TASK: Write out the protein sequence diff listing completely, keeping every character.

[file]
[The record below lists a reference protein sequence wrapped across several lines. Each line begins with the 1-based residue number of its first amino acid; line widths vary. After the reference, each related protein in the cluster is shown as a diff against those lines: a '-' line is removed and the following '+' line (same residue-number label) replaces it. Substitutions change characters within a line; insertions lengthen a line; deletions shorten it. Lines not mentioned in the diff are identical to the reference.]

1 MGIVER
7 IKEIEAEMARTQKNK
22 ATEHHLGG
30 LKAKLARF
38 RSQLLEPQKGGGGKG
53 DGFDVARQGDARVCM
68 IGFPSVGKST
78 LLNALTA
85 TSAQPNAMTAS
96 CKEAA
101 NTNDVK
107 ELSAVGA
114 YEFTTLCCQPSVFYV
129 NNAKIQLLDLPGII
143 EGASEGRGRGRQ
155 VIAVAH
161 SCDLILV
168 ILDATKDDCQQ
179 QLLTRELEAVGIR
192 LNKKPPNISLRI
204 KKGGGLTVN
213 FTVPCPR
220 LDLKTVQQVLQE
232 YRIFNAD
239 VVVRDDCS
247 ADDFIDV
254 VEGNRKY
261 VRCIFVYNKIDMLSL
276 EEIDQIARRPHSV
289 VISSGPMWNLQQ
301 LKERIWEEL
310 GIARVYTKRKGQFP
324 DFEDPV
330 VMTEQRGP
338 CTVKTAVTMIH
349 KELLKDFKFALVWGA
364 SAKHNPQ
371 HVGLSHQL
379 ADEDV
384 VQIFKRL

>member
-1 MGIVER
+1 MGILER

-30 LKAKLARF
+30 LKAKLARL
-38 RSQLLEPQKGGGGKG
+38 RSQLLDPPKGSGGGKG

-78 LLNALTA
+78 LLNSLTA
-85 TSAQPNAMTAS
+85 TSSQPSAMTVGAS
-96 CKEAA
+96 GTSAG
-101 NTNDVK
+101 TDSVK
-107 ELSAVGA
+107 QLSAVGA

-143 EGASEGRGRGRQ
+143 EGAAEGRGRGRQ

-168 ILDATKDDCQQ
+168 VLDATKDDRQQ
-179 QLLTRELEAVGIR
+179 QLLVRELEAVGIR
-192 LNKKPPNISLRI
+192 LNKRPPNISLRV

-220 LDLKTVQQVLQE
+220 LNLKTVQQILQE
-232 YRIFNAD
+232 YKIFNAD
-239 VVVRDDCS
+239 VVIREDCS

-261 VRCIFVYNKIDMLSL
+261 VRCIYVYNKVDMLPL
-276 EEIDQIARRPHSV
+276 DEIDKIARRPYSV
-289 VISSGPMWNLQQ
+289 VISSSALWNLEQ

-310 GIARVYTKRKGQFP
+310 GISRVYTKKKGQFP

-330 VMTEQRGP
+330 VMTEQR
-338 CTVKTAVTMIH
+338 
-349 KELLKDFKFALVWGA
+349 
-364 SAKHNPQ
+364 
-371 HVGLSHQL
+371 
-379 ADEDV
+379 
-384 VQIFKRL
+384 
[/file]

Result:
[The record below lists a reference protein sequence wrapped across several lines. Each line begins with the 1-based residue number of its first amino acid; line widths vary. After the reference, each related protein in the cluster is shown as a diff against those lines: a '-' line is removed and the following '+' line (same residue-number label) replaces it. Substitutions change characters within a line; insertions lengthen a line; deletions shorten it. Lines not mentioned in the diff are identical to the reference.]

1 MGIVER
7 IKEIEAEMARTQKNK
22 ATEHHLGG
30 LKAKLARF
38 RSQLLEPQKGGGGKG
53 DGFDVARQGDARVCM
68 IGFPSVGKST
78 LLNALTA
85 TSAQPNAMTAS
96 CKEAA
101 NTNDVK
107 ELSAVGA
114 YEFTTLCCQPSVFYV
129 NNAKIQLLDLPGII
143 EGASEGRGRGRQ
155 VIAVAH
161 SCDLILV
168 ILDATKDDCQQ
179 QLLTRELEAVGIR
192 LNKKPPNISLRI
204 KKGGGLTVN
213 FTVPCPR
220 LDLKTVQQVLQE
232 YRIFNAD
239 VVVRDDCS
247 ADDFIDV
254 VEGNRKY
261 VRCIFVYNKIDMLSL
276 EEIDQIARRPHSV
289 VISSGPMWNLQQ
301 LKERIWEEL
310 GIARVYTKRKGQFP
324 DFEDPV
330 VMTEQRGP
338 CTVKTAVTMIH
349 KELLKDFKFALVWGA
364 SAKHNPQ
371 HVGLSHQL
379 ADEDV
384 VQIFKRL

>member
-1 MGIVER
+1 MGILER

-30 LKAKLARF
+30 LKAKLARL
-38 RSQLLEPQKGGGGKG
+38 RSQLLDPPKGSGGGKG

-78 LLNALTA
+78 LLNSLTA
-85 TSAQPNAMTAS
+85 TSSQPSAMTVGAS
-96 CKEAA
+96 GTSAG
-101 NTNDVK
+101 TDSVK
-107 ELSAVGA
+107 QLSAVGA

-143 EGASEGRGRGRQ
+143 EGAAEGRGRGRQ

-168 ILDATKDDCQQ
+168 VLDATKDDRQQ
-179 QLLTRELEAVGIR
+179 QLLVRELEAVGIR
-192 LNKKPPNISLRI
+192 LNKRPPNISLRV

-220 LDLKTVQQVLQE
+220 LNLKTVQQILQE
-232 YRIFNAD
+232 YKIFNAD
-239 VVVRDDCS
+239 VVIREDCS

-261 VRCIFVYNKIDMLSL
+261 VRCIYVYNKVDMLPL
-276 EEIDQIARRPHSV
+276 DEIDKIARRPYSV
-289 VISSGPMWNLQQ
+289 VISSSALWNLEQ

-310 GIARVYTKRKGQFP
+310 GISRVYTKKKGQFP

-330 VMTEQRGP
+330 VMTEQR
-338 CTVKTAVTMIH
+338 
-349 KELLKDFKFALVWGA
+349 
-364 SAKHNPQ
+364 
-371 HVGLSHQL
+371 
-379 ADEDV
+379 
-384 VQIFKRL
+384 